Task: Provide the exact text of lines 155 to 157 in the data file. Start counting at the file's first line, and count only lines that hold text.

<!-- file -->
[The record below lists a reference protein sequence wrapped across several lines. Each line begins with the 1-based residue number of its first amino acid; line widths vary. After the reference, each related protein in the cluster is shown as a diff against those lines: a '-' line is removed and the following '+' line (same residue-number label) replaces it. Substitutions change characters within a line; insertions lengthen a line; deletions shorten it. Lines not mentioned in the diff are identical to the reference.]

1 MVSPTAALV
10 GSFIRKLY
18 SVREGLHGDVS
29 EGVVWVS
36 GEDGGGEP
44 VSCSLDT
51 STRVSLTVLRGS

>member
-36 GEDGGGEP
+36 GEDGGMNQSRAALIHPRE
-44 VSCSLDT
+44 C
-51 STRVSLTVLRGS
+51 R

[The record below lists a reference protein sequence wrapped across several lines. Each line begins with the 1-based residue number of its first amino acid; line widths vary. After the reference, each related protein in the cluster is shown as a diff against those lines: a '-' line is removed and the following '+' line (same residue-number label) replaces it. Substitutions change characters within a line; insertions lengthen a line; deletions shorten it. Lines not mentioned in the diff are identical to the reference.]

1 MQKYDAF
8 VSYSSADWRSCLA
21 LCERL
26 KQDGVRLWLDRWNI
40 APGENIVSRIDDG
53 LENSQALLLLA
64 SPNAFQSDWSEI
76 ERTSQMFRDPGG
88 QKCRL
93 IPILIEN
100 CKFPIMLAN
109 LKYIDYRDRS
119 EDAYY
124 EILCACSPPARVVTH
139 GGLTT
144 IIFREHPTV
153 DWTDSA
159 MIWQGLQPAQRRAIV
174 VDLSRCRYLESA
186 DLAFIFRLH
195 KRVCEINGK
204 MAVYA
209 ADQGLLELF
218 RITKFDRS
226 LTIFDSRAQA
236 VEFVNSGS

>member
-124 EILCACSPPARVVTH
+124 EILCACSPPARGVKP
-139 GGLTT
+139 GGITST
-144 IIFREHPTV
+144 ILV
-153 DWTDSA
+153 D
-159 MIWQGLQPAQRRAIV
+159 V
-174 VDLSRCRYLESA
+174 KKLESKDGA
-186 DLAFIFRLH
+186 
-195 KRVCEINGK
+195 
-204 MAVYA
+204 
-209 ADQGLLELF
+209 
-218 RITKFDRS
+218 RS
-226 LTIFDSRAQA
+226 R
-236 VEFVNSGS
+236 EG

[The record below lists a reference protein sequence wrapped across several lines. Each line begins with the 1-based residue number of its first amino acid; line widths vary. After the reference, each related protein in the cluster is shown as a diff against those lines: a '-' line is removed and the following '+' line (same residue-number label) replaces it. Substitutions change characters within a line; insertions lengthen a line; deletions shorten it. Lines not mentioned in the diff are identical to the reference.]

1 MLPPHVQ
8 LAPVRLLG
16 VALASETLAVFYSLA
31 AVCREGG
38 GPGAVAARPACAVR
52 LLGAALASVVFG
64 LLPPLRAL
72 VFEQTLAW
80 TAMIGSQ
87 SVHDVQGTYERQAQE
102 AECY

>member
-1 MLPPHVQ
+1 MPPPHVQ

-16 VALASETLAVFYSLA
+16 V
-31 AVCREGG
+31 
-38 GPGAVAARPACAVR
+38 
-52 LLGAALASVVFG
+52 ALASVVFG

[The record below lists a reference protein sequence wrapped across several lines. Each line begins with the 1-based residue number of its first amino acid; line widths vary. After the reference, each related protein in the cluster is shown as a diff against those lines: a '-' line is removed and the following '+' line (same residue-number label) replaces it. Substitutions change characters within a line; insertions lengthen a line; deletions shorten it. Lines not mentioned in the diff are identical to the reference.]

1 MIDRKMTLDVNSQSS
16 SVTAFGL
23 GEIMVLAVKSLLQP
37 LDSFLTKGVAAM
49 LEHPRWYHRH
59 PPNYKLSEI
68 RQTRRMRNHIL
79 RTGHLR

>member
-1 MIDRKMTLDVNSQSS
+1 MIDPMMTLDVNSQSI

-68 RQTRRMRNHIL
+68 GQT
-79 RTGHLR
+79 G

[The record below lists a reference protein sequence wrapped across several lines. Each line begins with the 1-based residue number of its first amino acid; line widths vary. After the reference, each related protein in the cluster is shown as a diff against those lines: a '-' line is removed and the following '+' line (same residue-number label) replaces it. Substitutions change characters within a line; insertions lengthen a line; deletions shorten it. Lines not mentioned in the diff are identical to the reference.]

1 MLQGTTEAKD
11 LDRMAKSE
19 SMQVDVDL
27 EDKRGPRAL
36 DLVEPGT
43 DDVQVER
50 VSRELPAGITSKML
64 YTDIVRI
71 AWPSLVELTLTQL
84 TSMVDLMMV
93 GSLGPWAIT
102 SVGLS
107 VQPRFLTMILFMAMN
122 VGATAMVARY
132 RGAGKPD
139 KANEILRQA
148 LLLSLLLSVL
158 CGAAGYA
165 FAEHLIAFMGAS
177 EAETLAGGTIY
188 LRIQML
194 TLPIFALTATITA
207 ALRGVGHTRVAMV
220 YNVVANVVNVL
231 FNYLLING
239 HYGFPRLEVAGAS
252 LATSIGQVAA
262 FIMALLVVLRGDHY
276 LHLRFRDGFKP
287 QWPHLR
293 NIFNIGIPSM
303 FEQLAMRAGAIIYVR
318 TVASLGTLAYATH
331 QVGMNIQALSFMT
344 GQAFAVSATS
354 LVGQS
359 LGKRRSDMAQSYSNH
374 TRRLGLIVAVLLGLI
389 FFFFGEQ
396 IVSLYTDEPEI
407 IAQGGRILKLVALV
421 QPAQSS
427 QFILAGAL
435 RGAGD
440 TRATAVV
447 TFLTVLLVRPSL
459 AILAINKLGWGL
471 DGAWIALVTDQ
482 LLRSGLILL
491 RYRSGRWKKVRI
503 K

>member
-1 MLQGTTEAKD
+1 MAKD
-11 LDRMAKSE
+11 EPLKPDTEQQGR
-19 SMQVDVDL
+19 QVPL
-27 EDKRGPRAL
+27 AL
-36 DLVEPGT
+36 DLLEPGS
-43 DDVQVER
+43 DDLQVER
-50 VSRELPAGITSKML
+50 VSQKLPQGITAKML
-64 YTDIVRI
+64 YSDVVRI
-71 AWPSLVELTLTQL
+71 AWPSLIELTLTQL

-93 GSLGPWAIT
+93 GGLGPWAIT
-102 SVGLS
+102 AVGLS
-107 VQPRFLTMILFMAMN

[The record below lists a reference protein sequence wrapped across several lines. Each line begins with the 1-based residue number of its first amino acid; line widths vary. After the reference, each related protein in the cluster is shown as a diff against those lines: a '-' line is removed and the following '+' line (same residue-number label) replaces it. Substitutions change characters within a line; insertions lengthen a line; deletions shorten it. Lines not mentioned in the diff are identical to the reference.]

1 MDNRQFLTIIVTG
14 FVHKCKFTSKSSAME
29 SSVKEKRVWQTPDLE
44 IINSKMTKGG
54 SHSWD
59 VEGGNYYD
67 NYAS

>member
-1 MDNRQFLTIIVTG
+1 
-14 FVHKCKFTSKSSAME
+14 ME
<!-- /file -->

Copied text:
447 TFLTVLLVRPSL
459 AILAINKLGWGL
471 DGAWIALVTDQ